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Genealogy and the Semantic Web

January 21, 2009 11 comments

My folks have a keen interest in genealogy, and have built up quite an impressive family tree over the past few years. I always thought that genealogy would be a potentially cool application for the semantic web (imagine several independently constructed family trees being connected via their common nodes). It seems I wasn’t the first person to think this as this recent blog post from Dan Brickley suggests. Dan has written quick and horrid Perl script (his words) to convert the common family tree GED format to RDF/XML. A dump of my family tree in RDF/XML can be found here.

The family trees contain information about births and deaths of people. All of these events are then connected to places. I think one weakness of the current conversion script is that it represents the place information as a string, for example:

<foaf: Person rdf:about=”I1884.xml#I1884″>
<foaf:name>William Parsonage</foaf:name>
<foaf:givenname>William</foaf:givenname>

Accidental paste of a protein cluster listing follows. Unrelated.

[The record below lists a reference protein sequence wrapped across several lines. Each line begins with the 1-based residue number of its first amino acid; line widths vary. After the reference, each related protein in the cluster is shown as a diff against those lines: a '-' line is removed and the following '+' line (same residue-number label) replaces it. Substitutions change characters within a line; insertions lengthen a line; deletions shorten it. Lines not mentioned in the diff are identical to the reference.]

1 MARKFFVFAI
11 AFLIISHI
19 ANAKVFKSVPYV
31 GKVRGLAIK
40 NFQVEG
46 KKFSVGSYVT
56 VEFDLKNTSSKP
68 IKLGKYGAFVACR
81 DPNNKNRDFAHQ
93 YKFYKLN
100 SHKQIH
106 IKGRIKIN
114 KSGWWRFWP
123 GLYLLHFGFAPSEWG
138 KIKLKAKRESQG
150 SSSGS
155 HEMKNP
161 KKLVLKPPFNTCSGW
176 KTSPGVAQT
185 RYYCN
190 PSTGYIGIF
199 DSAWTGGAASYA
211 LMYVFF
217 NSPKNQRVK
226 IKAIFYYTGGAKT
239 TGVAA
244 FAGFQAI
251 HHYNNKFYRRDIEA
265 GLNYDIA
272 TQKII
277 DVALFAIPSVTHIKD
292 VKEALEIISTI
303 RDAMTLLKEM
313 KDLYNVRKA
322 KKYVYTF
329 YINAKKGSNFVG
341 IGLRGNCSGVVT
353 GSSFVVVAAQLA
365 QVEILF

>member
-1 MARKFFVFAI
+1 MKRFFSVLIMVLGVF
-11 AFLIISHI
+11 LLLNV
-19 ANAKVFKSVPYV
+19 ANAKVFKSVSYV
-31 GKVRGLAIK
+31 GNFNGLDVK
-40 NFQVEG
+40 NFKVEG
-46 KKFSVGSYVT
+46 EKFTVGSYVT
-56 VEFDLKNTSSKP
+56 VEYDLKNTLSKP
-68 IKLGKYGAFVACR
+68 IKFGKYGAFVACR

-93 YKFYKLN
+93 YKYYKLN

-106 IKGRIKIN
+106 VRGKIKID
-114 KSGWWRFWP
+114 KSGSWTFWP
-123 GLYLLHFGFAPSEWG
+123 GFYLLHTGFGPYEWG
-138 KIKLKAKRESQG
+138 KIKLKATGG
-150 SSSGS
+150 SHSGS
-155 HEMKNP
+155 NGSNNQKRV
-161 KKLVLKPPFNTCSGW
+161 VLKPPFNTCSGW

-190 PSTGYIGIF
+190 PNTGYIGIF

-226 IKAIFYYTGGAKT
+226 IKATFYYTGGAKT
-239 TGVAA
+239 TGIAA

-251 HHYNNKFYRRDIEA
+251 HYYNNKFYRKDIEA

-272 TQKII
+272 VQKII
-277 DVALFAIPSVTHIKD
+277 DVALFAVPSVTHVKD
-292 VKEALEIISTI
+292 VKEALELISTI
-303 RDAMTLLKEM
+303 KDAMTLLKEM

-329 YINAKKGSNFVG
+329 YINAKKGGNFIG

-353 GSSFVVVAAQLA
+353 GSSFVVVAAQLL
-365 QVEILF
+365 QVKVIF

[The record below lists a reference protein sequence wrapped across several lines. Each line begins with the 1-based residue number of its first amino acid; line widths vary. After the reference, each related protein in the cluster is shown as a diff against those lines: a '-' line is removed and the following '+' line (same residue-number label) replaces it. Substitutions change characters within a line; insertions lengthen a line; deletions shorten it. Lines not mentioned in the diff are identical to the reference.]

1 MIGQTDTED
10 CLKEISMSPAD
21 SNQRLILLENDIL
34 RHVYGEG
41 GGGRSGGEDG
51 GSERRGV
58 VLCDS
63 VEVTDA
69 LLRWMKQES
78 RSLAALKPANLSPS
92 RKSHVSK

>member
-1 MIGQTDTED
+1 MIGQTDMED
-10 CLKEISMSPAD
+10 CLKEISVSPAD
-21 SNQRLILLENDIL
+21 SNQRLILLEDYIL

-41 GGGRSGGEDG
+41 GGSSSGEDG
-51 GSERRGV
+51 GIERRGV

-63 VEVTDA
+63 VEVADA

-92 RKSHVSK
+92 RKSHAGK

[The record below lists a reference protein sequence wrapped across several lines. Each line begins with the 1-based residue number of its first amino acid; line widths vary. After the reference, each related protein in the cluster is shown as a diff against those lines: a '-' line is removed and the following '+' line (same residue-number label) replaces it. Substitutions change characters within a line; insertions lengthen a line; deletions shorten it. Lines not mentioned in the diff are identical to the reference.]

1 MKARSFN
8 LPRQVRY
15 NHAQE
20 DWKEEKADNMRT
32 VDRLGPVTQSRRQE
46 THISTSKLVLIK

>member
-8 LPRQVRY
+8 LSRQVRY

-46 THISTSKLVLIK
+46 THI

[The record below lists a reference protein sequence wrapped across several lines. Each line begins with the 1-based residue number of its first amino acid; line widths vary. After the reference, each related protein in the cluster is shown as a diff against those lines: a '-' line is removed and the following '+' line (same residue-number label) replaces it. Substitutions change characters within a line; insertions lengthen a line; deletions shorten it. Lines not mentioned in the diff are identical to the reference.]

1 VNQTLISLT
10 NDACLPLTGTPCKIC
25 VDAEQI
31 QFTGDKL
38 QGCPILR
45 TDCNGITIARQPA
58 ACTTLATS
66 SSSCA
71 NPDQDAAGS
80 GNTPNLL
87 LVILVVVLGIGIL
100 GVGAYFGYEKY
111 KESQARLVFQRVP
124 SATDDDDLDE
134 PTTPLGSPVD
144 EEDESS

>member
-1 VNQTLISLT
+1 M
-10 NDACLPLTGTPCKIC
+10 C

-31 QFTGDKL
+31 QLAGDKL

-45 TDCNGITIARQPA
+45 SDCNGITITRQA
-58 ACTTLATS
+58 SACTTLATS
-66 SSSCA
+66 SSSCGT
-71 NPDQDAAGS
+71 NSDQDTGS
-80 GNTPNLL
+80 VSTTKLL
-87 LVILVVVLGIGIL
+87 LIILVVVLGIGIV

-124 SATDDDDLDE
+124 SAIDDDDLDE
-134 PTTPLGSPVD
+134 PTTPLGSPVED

<foaf:family_name>Parsonage</foaf:family_name>
<bio:event>
<bio:Birth>
<bio:date>30 AUG 1721</bio:date>
<bio:place>Birmingham</bio:place>
</bio:Birth>
</bio:event>

It would be far more interesing if instead the place was actually connected to a URI representing the place on the semantic web. For example, in this case there are a number of URIs for Birmingham on the semantic web, for example http://os.rkbexplorer.com/id/osr7000000000000018 from Ordnance Survey or http://sws.geonames.org/2655603/about.rdf from Geonames. The RDF/XML could them be modified as follows:

<foaf: Person rdf:about=”I1884.xml#I1884″>
<foaf:name>William Parsonage</foaf:name>
<foaf:givenname>William</foaf:givenname>
<foaf:family_name>Parsonage</foaf:family_name>
<bio:event>
<bio:Birth>
<bio:date>30 AUG 1721</bio:date>
<bio:place rdf:resource=”http://os.rkbexplorer.com/id/osr7000000000000018“/>
</bio:Birth>
</bio:event>

If I get chance at the weekend I’ll see how much work it will take to add this information to the family tree RDF/XML. It will also be interesting to see if the combination of these two datasets provides extra information and insights to budding genealogists.

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